Men's Mental Health: Breaking Stigma for Better Wellness Support

Help reduce the stigma around men's mental health by learning more about the symptoms and stressors from an Inkblot practitioner.

Mental health issues affect us all at some point, regardless of gender. However, men often experience particular mental health concerns that may require a slightly different approach to treatment and management, with some men perhaps feeling more reluctant to seek support for mental health challenges due to gender norms in society. 

In fact, according to the Canadian Men's Health Foundation, about one million men experience major depression in the country every year. Despite this, statistics suggest that only about a third of people who lean on mental health services for support are men. Moreover, men make up nearly 75 per cent of the estimated 4,000 people who take their own lives in Canada each year.

Given this, it’s important that we reduce the stigma surrounding men’s mental health and remind the men in our lives that they’re safe to seek support when needed.

Whether you’re seeking support for mental health issues or hoping to support a man in your life who’s struggling, this article featuring expert tips from counsellor Bernie Moen MSW, RSW, will help you better understand men’s mental health. 

The current state of men’s mental health 

Today, our society functions less conducive to a sense of community than in the not-too-distant past. Moen believes this loss of community and communication has caused people, specifically men, to lose an essential emotional outlet to cope with stress, which can often show up as a feeling of powerlessness or as though they've lost a sense of identity and belonging.

"It seems to be pretty prevalent that many men are going through a stage where they don't know who they are," he says. "I think there are lots of reasons for that. Years ago, men used to go to church, attend ball games, hang around with other men, and talk. Whether that was helping them with mental health and emotional well-being or just distracting them from whatever was going on in their life, it seemed to work. Years later, it seems men don't have that as much anymore."

Combined with several other complex factors, this has made it all the more difficult for men to process their emotions and seek support for mental health challenges. Ultimately, this can lead to men suffering from mental health issues in silence and, in worst-case scenarios, suicide, violence or other extreme reactions.

What affects men’s mental health?

Many external life events, environments and stressors could impact men’s mental health. Moen provided just a few of them:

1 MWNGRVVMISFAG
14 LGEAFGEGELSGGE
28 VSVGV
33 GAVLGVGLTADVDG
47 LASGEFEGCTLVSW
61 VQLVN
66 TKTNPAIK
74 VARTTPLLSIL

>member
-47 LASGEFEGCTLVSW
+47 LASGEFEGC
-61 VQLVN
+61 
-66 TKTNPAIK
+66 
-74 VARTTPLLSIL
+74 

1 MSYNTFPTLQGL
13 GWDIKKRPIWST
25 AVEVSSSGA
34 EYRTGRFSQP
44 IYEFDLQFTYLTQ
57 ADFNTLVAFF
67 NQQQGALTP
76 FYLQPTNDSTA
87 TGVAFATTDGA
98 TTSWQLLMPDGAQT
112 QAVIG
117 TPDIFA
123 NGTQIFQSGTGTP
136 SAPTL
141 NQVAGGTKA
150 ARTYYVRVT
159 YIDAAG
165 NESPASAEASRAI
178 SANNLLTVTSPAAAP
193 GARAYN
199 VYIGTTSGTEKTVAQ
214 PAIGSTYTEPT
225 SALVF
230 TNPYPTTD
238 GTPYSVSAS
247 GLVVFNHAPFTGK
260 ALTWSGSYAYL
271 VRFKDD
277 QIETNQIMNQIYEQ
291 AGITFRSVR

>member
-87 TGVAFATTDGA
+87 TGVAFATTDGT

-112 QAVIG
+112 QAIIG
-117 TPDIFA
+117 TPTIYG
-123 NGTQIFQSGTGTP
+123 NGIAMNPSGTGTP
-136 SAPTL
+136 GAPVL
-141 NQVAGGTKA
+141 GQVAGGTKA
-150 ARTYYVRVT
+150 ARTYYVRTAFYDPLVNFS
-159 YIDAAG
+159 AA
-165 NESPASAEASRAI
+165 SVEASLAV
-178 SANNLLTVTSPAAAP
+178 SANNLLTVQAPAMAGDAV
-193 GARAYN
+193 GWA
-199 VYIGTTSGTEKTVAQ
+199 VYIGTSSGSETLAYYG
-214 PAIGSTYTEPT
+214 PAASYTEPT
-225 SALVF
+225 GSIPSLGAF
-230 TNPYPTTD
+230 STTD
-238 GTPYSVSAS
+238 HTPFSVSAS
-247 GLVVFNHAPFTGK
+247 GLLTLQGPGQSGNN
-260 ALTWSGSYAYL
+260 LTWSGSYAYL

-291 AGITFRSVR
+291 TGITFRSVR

Societal or familial expectations 

Many men might feel that their fathers instilled unrealistic expectations for their careers, family lives and other mainstream markers of success. This can lead to lifelong feelings of inadequacy, anxiety and perfectionism.

Relationship issues, infidelity, separations and divorces 

Moen says that many of his male clients come to him during or after a breakup, separation or divorce, feeling lost and wondering where they went wrong. Many of them will try to change or improve themselves to win their partner back, and Moen says the risk of suicide is high during times like this. 

Poor coping skills 

Many men have been taught by their fathers and society that it isn’t masculine to show emotion, which can lead to an inability to process their feelings in healthy ways. Bernie says this can lead to addictions to things like gambling, alcohol and drugs as a means of dealing with negative emotions that have been pushed under the rug.

How to seek support for men’s mental health 

Although there can still be a strong stigma associated with men seeking help for their mental health, there are several supportive resources you can connect with.

A few options Moen recommends include:

  • Men’s groups. Engaging with other like-minded men going through similar battles can be a helpful resource for coping with mental health challenges.
  • One-on-one counselling. Finding a trusted therapist is essential because it can help you break down the barriers and express your emotions without judgment.
  • Couples therapy. If your mental health challenges stem from marital or relationship issues, attending couples therapy with your partner could help.

If you or a loved one is experiencing mental health challenges, lean on your Inkblot EAP to find a therapist best suited to your needs.


Bernie Moen